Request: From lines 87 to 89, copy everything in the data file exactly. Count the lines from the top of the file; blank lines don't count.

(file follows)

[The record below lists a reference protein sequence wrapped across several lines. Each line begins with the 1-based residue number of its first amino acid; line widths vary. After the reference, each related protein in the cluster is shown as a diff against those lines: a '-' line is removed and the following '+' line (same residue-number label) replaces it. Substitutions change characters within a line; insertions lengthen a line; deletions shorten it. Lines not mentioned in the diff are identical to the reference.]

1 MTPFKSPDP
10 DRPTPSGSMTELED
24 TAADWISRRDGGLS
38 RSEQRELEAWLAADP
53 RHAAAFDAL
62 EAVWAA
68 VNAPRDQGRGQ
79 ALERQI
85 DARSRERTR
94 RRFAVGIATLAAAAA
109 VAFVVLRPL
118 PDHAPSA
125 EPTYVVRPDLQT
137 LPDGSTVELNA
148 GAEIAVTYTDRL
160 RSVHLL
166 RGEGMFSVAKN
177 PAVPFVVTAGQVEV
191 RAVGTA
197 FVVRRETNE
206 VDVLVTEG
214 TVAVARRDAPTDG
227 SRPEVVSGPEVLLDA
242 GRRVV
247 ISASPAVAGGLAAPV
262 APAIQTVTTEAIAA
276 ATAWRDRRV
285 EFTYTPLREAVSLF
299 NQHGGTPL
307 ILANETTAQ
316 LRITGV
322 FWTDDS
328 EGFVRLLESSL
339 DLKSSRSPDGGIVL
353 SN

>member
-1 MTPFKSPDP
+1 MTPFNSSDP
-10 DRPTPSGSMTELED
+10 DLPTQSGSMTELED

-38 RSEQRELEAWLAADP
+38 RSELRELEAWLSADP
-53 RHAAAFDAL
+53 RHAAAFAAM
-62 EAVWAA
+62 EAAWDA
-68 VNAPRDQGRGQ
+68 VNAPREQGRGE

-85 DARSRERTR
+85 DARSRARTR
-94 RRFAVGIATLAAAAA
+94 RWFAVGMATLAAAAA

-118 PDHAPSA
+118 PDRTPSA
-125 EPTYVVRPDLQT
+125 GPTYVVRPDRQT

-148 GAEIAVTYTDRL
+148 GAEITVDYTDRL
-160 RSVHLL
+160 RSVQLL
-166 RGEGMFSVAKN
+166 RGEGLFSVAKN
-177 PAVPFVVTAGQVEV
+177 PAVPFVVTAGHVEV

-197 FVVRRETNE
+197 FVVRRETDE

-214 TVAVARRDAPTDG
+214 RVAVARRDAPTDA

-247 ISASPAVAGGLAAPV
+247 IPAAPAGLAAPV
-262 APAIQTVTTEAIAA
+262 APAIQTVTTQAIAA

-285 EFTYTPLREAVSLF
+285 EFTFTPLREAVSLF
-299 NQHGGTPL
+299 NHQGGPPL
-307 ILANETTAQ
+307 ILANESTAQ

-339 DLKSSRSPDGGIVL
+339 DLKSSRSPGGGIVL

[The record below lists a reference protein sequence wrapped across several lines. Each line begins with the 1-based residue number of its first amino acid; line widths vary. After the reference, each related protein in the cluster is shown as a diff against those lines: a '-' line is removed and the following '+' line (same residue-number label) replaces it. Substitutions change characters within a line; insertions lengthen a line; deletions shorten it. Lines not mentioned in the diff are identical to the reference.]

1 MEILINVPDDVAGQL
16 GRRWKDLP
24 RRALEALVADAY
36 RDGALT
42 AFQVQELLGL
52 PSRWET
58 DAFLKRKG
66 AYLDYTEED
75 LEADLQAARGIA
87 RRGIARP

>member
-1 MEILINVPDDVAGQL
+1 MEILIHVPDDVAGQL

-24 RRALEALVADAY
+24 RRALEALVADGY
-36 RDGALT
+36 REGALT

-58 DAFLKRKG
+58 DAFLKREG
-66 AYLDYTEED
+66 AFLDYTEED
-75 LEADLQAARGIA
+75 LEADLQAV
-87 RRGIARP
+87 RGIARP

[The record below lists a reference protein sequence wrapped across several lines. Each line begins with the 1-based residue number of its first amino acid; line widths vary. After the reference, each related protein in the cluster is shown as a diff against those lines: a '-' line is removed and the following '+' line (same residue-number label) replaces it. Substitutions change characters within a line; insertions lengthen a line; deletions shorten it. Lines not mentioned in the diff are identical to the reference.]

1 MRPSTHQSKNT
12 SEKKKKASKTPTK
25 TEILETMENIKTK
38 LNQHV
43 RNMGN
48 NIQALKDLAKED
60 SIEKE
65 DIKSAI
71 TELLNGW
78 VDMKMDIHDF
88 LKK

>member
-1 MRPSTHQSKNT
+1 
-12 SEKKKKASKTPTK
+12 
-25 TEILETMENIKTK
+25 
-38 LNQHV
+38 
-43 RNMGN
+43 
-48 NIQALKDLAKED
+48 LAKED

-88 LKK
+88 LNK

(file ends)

42 AFQVQELLGL
52 PSRWET
58 DAFLKRKG